Modern Hotel Stories
Stories are central to the Modern Hotel. We tell the story of how the Modern came to exist each time a guest inquires about the pictures on the wall. Our story is planted deep in Idaho, in the rich history of the west, Basque boarding houses, sheep herding, immigration, the American dream and stories told around the campfire by pioneers.
Beginning this summer, the Modern Hotel and Boise Radio will host Modern Campfire Stories, produced by Christian Winn. Christian, who also produces Storyfort, the literary add-on to this year’s Treefort Music Fest, has invited writers from around Idaho to read their work. Original fiction, creative nonfiction, poetry, screenplays and more will be offered from Boise’s rich literary community. On Monday nights throughout the summer and fall, you camp out around the fires in the courtyard of the Modern Hotel and hear the best writers Idaho has to offer.
For Modern Art 2010, artists Bill Lewis and Kirsten Furlong collaborated in Room 117. Using the work of the German performance/installation artist, sculptor and art theorist Joseph Beuys as inspiration, Lewis and Furlong spent the whole of Modern Art within their room in a tableau vivant. Take a look at the photos below and marvel at the dramatic incidental scene that they were able to create! Then be sure not to miss Modern Art 2012 at the Modern Hotel on May 3rd.
To see more of Kristen and Bill’s work visit their websites at:
The Modern Hotel is thrilled to present this short story by J. Reuben Appelman, Paris Goes to Chinatown. Jason’s story will be available in every room at the Modern Hotel and proudly placed in the Book of Modern. Enjoy and thank you to Jason.
Here are a few words from J. Reuben about his story:
I fell in love with Paris Hilton when she went to jail. She was spoiled, slightly gangly, and seemed soulless, a perfect “suicide-star” I could latch onto while plummeting from my own recent successes in the film industry. Somehow the glittery Paris everyone knew of became my femme fatale. She called to me from dreams, dragging me into dark hallways. I watched TMZ religiously, absorbing her flicker in the glow of my living room. I addressed explicit letters to her during her incarceration, but for some reason didn’t have the guts to stamp them. One night in a restaurant, I looked across the candlelight of my table and saw myself in a mirror. My eyes looked like smeared charcoal. My cheekbones were like cheap shelving gone lopsided. Paris might have been in the pokey, but somehow she had become my warden from there. I was the fish, a newbie in lockdown. I watched television for another month straight, then started writing about her to break free of the spell.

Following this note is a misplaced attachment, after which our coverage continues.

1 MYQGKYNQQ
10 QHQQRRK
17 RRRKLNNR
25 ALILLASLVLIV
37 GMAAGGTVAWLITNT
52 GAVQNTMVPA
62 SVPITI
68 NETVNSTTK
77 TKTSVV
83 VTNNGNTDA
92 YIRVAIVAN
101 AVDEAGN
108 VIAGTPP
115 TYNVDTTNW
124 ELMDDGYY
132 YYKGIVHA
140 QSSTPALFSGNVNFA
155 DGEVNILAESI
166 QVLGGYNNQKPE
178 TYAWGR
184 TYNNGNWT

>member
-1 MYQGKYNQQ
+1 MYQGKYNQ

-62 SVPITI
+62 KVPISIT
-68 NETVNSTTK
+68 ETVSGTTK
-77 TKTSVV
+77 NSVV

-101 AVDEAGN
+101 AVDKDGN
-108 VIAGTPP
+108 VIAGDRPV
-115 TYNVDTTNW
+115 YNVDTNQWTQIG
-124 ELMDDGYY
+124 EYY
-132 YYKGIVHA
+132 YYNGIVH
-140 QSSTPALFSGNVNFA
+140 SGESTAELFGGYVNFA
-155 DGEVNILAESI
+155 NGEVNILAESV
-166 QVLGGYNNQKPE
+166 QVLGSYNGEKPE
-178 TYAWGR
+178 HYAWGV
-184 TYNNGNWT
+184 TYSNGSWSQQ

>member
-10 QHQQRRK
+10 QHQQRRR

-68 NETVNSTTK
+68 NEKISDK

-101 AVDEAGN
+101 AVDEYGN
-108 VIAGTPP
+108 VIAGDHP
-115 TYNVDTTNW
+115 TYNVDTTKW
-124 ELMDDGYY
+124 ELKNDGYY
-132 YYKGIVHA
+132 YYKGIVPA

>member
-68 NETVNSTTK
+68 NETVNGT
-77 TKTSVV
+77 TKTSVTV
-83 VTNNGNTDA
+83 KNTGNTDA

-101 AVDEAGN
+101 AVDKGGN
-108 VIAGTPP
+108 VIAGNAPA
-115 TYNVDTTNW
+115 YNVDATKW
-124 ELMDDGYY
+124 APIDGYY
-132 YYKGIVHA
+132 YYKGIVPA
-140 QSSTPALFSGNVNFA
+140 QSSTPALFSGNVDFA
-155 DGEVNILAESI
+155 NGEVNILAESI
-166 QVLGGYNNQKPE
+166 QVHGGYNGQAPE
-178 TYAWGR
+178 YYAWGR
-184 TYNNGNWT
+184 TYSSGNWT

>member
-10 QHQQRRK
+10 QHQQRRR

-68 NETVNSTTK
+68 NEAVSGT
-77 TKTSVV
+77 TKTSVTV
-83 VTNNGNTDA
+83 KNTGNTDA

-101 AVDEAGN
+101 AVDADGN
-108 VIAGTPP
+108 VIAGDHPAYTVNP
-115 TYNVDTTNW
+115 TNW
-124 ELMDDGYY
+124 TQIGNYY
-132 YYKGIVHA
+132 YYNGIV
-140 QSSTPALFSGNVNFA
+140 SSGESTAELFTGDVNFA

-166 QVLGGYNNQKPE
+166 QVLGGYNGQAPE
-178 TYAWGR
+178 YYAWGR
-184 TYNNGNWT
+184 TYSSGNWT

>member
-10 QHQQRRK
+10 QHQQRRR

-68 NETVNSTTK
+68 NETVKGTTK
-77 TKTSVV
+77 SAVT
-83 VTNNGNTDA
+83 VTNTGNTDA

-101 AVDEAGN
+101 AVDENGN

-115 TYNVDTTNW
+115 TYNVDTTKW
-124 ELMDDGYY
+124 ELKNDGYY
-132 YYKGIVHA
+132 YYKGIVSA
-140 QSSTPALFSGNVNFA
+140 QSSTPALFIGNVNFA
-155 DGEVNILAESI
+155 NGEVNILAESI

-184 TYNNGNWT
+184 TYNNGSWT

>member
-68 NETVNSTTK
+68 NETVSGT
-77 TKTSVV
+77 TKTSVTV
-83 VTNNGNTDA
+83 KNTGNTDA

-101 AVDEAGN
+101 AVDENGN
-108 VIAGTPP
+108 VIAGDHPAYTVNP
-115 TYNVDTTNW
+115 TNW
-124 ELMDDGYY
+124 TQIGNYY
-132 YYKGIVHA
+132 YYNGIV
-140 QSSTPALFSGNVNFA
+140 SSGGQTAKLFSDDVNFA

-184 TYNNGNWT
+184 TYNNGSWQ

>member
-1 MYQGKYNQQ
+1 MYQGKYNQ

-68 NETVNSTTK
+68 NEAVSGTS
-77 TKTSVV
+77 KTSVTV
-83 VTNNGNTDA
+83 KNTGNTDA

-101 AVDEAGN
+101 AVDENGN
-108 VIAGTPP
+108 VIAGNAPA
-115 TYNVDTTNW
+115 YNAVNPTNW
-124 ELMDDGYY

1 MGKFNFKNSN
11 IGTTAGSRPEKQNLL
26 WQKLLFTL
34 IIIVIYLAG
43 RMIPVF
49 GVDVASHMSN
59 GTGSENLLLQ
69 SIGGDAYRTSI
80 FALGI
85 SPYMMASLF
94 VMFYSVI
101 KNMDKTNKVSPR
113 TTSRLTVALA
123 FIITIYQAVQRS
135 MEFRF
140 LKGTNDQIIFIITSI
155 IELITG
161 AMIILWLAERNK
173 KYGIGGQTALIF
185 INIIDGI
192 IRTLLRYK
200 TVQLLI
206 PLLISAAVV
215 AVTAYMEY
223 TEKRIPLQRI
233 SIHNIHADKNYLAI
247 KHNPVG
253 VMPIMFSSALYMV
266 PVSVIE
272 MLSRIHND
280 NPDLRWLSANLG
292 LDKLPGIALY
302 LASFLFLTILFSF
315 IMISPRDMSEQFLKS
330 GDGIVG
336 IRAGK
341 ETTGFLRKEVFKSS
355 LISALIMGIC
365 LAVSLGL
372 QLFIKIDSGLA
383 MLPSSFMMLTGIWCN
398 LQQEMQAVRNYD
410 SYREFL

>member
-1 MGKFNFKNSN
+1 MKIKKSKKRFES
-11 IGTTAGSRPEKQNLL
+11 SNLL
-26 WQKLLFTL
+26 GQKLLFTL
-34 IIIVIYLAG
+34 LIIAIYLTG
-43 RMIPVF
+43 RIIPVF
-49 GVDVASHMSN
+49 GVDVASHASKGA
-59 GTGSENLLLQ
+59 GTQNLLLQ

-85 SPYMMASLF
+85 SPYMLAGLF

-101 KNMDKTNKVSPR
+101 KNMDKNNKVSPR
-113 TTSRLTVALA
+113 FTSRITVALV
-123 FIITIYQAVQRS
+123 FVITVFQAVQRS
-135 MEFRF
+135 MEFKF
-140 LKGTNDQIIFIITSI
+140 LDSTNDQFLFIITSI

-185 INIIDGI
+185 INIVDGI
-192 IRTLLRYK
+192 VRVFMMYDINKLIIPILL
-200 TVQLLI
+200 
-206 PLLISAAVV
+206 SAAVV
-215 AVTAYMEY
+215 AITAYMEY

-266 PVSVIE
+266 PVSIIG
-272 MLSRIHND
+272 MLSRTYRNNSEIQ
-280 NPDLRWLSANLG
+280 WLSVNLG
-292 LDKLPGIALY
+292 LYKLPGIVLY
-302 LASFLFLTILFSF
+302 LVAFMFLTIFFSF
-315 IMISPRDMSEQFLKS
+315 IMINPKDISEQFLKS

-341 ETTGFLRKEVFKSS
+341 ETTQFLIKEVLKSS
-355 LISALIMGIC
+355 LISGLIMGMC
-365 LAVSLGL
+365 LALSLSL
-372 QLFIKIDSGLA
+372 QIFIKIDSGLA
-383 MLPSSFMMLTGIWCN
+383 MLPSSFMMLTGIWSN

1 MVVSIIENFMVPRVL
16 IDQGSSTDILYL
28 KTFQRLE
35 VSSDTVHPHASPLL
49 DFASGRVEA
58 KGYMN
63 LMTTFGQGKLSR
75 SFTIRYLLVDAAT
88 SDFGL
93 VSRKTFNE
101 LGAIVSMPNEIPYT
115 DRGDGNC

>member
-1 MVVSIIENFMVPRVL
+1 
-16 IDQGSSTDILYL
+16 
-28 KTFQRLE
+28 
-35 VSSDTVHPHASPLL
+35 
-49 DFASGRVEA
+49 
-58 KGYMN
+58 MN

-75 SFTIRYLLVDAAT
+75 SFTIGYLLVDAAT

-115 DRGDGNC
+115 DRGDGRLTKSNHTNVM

Paris Goes to Chinatown
Paris Hilton buys a fish. She pushes a cigarette into his mouth. They go to dinner in a popular restaurant. His scales glow beneath the china balls, taking on rainbow colors. When he leans over to nibble her ear, she tells him he smells bad. Dejected, the fish flops back into his chair. Secretly, though, she has decided they will make love. Everyone is watching them. A few people order drinks, and whisper.
By three in the morning, Paris Hilton and her fish have consummated in every room of a large house in Beverly Hills. Paris was ravenous, and for the fish’s part, he had never seen so many rooms. Nor had he drunk high dollar cognac before, like now: It burns beneath his gills, but he feels he is making progress with her. He does not want to go home. Everything is so new. He watches her sleeping through the dawn. He dozes. In her dreams, she imagines herself eating him, but there is no way for him to know this.
It’s four in the afternoon when Paris Hilton’s fish wakes up. He scratches his dorsal fin, and yawns. He puts on a pink robe from her closet. In the kitchen, there’s a pot of coffee and a note that says, “Be gone when I’m back.” The fish throws her coffee pot, shattering it against a wall. He thinks of her skin glowing in Chinatown, her cheekbones bending with the light as she walked. He has nowhere to go home to now. Nothing can be the same.
Later that night, Paris Hilton’s fish wakes in a dumpster behind a bar. He’d been drinking again. He flops onto the pavement. Somebody gives him directions to the ocean. His face feels hot. He imagines Paris soothing back his pelvic fins. Everybody should feel that once, he thinks, flopping into a cab. His head feels a little shrunken from tequila.
When he leans out the window, he can smell the sea. He hates that smell. In the sea, there is nothing. He can see the stars whizzing by. Orion has traded out his bow for a handgun. The fish feels this violence in him.
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